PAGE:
For Rays’ Shane McClanahan, All-Star experience trumps on-field results
KANSAS CITY, Mo. — The most indelible image of Shane McClanahan’s All-Star experience was a smile.
His lone run as an American League starter on Tuesday at Dodger Stadium didn’t go particularly well. He allowed a double, an RBI single and a two-out home run — two runs on four hits in all — while needing 23 pitches to get three out.
But as he started to leave the mound, he glanced around and gave a smile that clearly showed that the child was fine.
“It’s the all-star game – it’s pretty cool,” McClanahan said. “I was just happy to be there. The fact that I got the start too was even cooler. … I’m just trying to figure it all out. It could be a once in a lifetime experience. So you don’t just take advantage of it when you can.
McClanahan, 25, was still smiling when he joined the Rays on Friday, recounting a series of highlights:
Souvenirs and other precious keepsakes he has received; the experiences he shared with his parents, his girlfriend and others he invited out west; and especially the interaction with better-known stars, especially Dodgers ace Clayton Kershaw, the closest thing to an idol McClanahan had grown up.
“It was awesome,” McClanahan said. “Definitely probably the best experience I’ve had on a baseball field. I was surrounded by great guys and had a lot of fun with the family. It’s a really good time.”
Monday’s practice day itinerary, starting with the press conference where he was announced as the starter (after receiving a phone call over breakfast with the news), was hazy. It was also somewhat surreal as he shared a stage, then posed for a photo, with National League starter Kershaw.
(And no, McClanahan said, he didn’t remind AL manager Dusty Baker later that he appeared against Baker’s Astros in the 2020 playoffs after Baker said onstage that he never seen him say, “Who am I going to fix Dusty Baker?” he said. “It’s Dusty Baker.”)
The weirdest part of being an All-Star, McClanahan said, was taking the mound accepting that the results wouldn’t matter.
“It was very weird. Because it’s kind of literally the opposite of what I’ve been all year,” he said. “I feel like it’s how everyone saw it. It’s a game that’s supposed to be fun and doesn’t mean anything anymore, at least.
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“Obviously I wanted to do well, but it was a great experience. It was one of those things where experience triumphs over results.
McClanahan made the most of it, chatting with longtime aces such as Kershaw, Justin Verlander and Gerrit Cole, and everyone he found himself with, even meeting new Hall of Famer David Ortiz.
“Every person there is definitely unique in their own way,” McClanahan said, “and I tried to talk to as many people as possible.”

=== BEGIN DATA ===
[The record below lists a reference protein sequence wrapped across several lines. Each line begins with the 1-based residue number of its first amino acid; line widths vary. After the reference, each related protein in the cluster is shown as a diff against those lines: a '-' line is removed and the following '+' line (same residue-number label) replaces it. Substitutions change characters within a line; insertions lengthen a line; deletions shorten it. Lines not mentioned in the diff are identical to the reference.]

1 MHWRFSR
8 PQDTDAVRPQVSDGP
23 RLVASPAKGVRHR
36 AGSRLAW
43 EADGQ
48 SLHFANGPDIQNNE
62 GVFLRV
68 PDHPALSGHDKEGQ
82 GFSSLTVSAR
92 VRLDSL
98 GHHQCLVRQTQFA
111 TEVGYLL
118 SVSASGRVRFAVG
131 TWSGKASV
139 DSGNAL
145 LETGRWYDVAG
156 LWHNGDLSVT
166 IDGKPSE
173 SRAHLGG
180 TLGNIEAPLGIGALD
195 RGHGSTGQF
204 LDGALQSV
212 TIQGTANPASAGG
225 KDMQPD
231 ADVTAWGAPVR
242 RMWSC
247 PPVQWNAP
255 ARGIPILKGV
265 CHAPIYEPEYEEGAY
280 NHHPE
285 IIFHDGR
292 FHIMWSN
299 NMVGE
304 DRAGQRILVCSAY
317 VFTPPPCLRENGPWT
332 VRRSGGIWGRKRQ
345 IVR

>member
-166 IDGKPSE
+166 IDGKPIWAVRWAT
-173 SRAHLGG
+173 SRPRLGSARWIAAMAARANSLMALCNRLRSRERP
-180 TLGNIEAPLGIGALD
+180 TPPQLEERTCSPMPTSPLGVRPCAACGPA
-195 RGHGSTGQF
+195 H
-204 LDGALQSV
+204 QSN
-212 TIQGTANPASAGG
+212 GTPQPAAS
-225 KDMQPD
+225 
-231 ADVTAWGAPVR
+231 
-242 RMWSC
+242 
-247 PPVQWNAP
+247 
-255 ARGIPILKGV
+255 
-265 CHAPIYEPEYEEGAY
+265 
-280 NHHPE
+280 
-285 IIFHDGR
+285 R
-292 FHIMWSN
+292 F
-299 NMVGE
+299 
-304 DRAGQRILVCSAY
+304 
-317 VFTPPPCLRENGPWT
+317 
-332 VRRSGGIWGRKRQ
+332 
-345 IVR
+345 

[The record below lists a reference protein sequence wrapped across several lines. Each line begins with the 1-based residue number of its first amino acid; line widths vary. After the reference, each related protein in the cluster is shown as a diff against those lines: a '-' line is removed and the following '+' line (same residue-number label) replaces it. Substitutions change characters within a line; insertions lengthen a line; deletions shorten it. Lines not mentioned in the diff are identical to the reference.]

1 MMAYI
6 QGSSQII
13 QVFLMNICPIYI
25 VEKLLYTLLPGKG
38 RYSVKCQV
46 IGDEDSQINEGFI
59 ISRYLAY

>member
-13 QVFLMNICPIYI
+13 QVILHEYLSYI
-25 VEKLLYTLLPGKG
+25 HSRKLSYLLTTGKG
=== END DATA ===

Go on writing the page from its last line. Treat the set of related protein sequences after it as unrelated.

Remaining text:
He returned with an autographed All-Star jersey, signed balls, custom adidas cleats (which he didn’t wear but will add to his showcase) and other “cool stuff”. The most popular? Kershaw’s signature on the jersey McClanahan brought home from Tampa. “And personalized,” he noted.
McClanahan had had an idea of what to expect from three-time All-Star teammate Corey Kluber and exchanged texts with his bosses upon his arrival, with coach Kyle Snyder reminding him to enjoy “one hell of a accomplishment”.
McClanahan told Rays manager Kevin Cash he hoped to go the inning on three pitches (“I was hoping for that too,” Cash said, “but that’s okay.”) and joked that he might throw 120 mph (“I was glad he didn’t don’t do that,” Cash said.)
When McClanahan took the mound, he had plenty of support.
Cash, watching from his St. Petersburg home, noted the pride the entire Rays organization took in having a local All-Star — a 2018 USF first-round pick — start the game. He said he was delighted to see the AL team erase the early deficit in a 3-2 win.
“Probably the happiest I’ll ever be for a (Yankees star Giancarlo) Stanton homer,” Cash said.
Snyder was with his son and his wife in Sarasota for the 72nd birthday of his father, Don. McClanahan’s appearance added to the joy of the festivities. “For me to sit next to my dad and have a student, someone you’ve had the opportunity to coach and lead, doing something as remarkable as that, that’s pretty cool,” Snyder said.
Second baseman Brandon Lowe agreed to an All-Star getaway with his wife, Madison, but — in a nod to his good friend and great teammate — with one caveat: “I don’t care what we do. , we have to be on the lookout for the first pitch. … It was so much fun seeing the graphics, showing the best ERA in the majors and all that other stuff. It was really cool to watch.”
The way the game went didn’t matter to them either. Snyder said he expected McClanahan to be a little excited when he took the mound, but he knew he was fine when he saw the smile at the end.
“Perspective,” Snyder said. “He went out there and thoroughly enjoyed the experience, locked it down for 40 minutes and couldn’t have enjoyed it more. No matter the outcome, he’s going to savor it for the rest of his life.
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